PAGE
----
The Van Meters have gathered at their family retreat on the island of Waskeke to celebrate the marriage of daughter Daphne to the impeccably appropriate Greyson Duff. The weekend is full of champagne, salt air, and practiced bonhomie, but long-buried discontent and simmering lust stir beneath the surface.
Winn Van Meter, father of the bride, is not having a good time. He is tormented by an inappropriate crush on Daphne’s beguiling bridesmaid, Agatha, and the fear that his daughter, Livia—recently heartbroken by the son of his greatest rival—is a too-ready target for the wiles of Greyson’s best man. When old resentments, a beached whale, and an escaped lobster are added to the mix, the wedding that should have gone off with military precision threatens to become a spectacle of misbehavior.
“Powerful. . . . A tale that is as forceful as it is affecting, as fierce as it is resonant.” —Michiko Kakutani, The New York Times
At the center: a young woman who calls herself Bride, whose stunning blue-black skin is only one element of her beauty, her boldness and confidence, her success in life, but which caused her light-skinned mother to deny her even the simplest forms of love. There is Booker, the man Bride loves and loses to anger. Rain, the mysterious white child with whom she crosses paths. And finally, Bride’s mother herself, Sweetness, who takes a lifetime to come to understand that “what you do to children matters. And they might never forget.”
“A beautiful and majestic fictional panorama.” —John Updike, The New Yorker
On a hot summer day in 1935, thirteen-year-old Briony Tallis witnesses a moment’s flirtation between her older sister, Cecilia, and Robbie Turner, the son of a servant and Cecilia’s childhood friend. But Briony’ s incomplete grasp of adult motives—together with her precocious literary gifts—brings about a crime that will change all their lives. As it follows that crime’s repercussions through the chaos and carnage of World War II and into the close of the twentieth century, Atonement engages the reader on every conceivable level, with an ease and authority that mark it as a genuine masterpiece.
“Warmhearted. . . . Work[s] out who people really are, how ordinary lives can conceal extraordinary stories.” —The New York Times Book Review
London, 1976. In the thick of a record-breaking heatwave, Gretta Riordan’s newly retired husband has cleaned out his bank account and vanished. Now, for the first time in years, Gretta calls her children home: Michael Francis, a history teacher whose marriage is failing; Monica, whose blighted past has driven a wedge between her and her younger sister; and Aoife, the youngest, whose new life in Manhattan is elaborately arranged to conceal a devastating secret.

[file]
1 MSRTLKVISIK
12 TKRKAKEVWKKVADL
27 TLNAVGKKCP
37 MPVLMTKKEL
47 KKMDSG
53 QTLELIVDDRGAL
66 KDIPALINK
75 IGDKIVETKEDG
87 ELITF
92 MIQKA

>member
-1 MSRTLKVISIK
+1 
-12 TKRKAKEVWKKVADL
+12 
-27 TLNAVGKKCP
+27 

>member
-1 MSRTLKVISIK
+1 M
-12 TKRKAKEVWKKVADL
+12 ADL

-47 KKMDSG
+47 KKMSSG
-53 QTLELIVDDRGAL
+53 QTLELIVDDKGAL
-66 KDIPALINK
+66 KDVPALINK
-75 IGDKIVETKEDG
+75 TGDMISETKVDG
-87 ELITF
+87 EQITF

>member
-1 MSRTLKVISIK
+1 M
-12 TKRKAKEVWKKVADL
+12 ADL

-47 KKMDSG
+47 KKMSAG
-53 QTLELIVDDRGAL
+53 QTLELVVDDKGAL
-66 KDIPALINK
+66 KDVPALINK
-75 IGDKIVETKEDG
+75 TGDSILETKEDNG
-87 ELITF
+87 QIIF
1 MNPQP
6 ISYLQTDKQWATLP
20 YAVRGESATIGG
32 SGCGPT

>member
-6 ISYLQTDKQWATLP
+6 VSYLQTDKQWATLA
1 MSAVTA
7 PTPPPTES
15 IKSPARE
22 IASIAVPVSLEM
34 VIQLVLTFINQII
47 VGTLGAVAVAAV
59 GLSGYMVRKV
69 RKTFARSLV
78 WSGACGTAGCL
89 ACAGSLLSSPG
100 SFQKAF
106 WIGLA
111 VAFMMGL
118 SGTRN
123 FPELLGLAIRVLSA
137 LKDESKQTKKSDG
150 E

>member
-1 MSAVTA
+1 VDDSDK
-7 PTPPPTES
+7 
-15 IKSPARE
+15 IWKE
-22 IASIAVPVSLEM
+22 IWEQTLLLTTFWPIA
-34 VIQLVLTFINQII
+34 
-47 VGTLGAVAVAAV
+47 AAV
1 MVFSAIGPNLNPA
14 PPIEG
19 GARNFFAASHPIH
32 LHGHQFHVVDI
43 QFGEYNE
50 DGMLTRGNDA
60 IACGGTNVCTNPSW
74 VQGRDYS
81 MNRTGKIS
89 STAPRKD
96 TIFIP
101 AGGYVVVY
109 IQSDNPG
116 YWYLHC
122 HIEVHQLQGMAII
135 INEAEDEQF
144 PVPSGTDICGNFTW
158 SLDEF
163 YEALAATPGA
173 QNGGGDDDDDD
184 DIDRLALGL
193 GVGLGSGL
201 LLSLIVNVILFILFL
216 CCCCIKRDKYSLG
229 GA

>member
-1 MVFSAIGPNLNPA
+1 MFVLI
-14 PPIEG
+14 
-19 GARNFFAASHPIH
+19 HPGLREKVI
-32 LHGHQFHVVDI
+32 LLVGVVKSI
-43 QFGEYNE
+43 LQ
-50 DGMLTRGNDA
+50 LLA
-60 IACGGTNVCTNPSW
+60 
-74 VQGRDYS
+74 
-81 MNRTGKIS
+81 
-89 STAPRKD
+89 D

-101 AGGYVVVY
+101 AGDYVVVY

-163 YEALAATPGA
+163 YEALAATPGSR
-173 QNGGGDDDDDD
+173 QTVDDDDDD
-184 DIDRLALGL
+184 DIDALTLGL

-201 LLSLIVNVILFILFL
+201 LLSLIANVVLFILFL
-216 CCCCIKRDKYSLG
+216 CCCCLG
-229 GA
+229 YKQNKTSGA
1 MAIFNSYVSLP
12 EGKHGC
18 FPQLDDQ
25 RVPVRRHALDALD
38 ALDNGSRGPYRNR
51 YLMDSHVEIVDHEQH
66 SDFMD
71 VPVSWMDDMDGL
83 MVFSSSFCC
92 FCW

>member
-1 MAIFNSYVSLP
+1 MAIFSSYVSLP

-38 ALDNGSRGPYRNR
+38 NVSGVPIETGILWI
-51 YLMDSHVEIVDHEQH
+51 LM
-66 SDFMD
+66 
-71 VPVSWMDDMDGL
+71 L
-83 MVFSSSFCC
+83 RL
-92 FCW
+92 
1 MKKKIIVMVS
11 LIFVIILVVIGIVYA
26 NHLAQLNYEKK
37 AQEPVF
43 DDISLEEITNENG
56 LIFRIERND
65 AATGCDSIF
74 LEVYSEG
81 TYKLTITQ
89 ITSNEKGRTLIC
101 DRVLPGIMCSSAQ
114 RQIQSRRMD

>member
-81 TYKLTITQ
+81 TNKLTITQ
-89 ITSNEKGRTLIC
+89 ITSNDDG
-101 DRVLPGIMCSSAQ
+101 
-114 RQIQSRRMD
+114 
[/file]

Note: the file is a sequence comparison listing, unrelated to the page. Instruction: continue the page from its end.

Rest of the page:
In a story that stretches from the Upper West Side to a village on the coast of Ireland, Maggie O’Farrell explores the mysteries that inhere within families, and reveals the fault lines over which we build our lives.
“The Admissions proves that no cookie-cutter family is as perfect as they seem. . . . Incredible.” —Good Housekeeping
The Hawthorne family has it all: great jobs, a beautiful house in one of the most affluent areas of northern California, and three charming kids. Then comes eldest daughter Angela’s senior year of high school. Suddenly, everyone is floundering. As Angela writes and rewrites her application for Harvard—her father’s alma mater—and struggles to maintain her position as valedictorian, Nora Hawthorne’s career hits a rough patch, taking her away from a newly distracted husband and uncharacteristically anxious younger daughters. And as the secrets everyone has been keeping will come to light, it sets the family on a final collision course that will force them to reevaluate, with humor and heart, the value of achievement.
Tags: Atonement, Before the Wind, CJ Hauser, Family, family drama, Family of Origin, Fiction, God Help the Child, Ian McEwan, Instructions for a Heatwave, Jennifer Close, Jim Lynch, Listicle, Maggie O'Farrell, Maggie Shipstead, Meg Mitchell Moore, Olympus Texas, Seating Arrangements, Stacey Swann, The Admissions, The Smart One, Toni Morrison